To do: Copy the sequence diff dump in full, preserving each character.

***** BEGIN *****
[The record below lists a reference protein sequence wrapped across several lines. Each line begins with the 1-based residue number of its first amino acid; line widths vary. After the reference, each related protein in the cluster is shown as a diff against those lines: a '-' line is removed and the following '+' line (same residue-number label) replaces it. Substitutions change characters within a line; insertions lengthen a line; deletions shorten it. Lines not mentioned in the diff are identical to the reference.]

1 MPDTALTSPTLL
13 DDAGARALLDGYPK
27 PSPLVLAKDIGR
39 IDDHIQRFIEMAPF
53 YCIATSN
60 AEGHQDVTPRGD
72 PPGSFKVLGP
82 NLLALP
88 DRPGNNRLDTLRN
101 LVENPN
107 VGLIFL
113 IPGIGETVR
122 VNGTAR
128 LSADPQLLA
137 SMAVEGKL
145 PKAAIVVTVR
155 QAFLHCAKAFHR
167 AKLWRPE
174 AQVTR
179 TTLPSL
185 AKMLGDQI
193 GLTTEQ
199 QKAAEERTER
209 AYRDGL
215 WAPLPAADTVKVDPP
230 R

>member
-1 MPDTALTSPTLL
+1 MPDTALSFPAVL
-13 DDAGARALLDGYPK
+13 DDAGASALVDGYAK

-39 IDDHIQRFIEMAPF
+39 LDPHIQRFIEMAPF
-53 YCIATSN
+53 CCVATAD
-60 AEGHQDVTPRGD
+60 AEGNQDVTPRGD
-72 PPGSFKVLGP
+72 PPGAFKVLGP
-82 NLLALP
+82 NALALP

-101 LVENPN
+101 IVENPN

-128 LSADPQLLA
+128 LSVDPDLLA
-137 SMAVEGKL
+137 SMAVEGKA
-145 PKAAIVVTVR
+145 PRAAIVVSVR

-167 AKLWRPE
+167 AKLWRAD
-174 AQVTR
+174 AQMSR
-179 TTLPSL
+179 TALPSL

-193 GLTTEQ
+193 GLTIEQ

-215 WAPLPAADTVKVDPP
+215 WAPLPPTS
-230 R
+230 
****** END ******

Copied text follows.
[The record below lists a reference protein sequence wrapped across several lines. Each line begins with the 1-based residue number of its first amino acid; line widths vary. After the reference, each related protein in the cluster is shown as a diff against those lines: a '-' line is removed and the following '+' line (same residue-number label) replaces it. Substitutions change characters within a line; insertions lengthen a line; deletions shorten it. Lines not mentioned in the diff are identical to the reference.]

1 MPDTALTSPTLL
13 DDAGARALLDGYPK
27 PSPLVLAKDIGR
39 IDDHIQRFIEMAPF
53 YCIATSN
60 AEGHQDVTPRGD
72 PPGSFKVLGP
82 NLLALP
88 DRPGNNRLDTLRN
101 LVENPN
107 VGLIFL
113 IPGIGETVR
122 VNGTAR
128 LSADPQLLA
137 SMAVEGKL
145 PKAAIVVTVR
155 QAFLHCAKAFHR
167 AKLWRPE
174 AQVTR
179 TTLPSL
185 AKMLGDQI
193 GLTTEQ
199 QKAAEERTER
209 AYRDGL
215 WAPLPAADTVKVDPP
230 R

>member
-1 MPDTALTSPTLL
+1 MPDTALSFPAVL
-13 DDAGARALLDGYPK
+13 DDAGASALVDGYAK

-39 IDDHIQRFIEMAPF
+39 LDPHIQRFIEMAPF
-53 YCIATSN
+53 CCVATAD
-60 AEGHQDVTPRGD
+60 AEGNQDVTPRGD
-72 PPGSFKVLGP
+72 PPGAFKVLGP
-82 NLLALP
+82 NALALP

-101 LVENPN
+101 IVENPN

-128 LSADPQLLA
+128 LSVDPDLLA
-137 SMAVEGKL
+137 SMAVEGKA
-145 PKAAIVVTVR
+145 PRAAIVVSVR

-167 AKLWRPE
+167 AKLWRAD
-174 AQVTR
+174 AQMSR
-179 TTLPSL
+179 TALPSL

-193 GLTTEQ
+193 GLTIEQ

-215 WAPLPAADTVKVDPP
+215 WAPLPPTS
-230 R
+230 